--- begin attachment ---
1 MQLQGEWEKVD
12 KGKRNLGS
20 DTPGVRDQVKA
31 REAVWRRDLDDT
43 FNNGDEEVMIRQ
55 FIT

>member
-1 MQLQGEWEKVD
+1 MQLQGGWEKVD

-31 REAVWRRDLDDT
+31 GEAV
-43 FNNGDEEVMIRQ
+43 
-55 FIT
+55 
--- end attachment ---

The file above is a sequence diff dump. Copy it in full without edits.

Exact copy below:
1 MQLQGEWEKVD
12 KGKRNLGS
20 DTPGVRDQVKA
31 REAVWRRDLDDT
43 FNNGDEEVMIRQ
55 FIT

>member
-1 MQLQGEWEKVD
+1 MQLQGGWEKVD

-31 REAVWRRDLDDT
+31 GEAV
-43 FNNGDEEVMIRQ
+43 
-55 FIT
+55 